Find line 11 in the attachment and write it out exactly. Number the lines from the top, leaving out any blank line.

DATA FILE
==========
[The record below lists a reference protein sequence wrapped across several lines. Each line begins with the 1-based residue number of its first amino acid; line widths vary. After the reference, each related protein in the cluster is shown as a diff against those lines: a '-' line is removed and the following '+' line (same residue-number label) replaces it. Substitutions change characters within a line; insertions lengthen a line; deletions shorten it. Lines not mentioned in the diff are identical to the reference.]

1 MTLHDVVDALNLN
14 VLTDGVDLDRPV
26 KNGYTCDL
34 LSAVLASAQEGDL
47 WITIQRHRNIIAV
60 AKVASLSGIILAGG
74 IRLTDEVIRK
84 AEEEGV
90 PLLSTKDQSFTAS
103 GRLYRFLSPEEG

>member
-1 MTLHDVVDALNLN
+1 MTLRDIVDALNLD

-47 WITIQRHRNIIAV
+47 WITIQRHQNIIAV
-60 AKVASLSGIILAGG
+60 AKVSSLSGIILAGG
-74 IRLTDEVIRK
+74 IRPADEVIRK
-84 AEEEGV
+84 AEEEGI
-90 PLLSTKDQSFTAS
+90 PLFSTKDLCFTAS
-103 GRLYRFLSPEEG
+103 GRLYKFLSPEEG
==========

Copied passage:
103 GRLYRFLSPEEG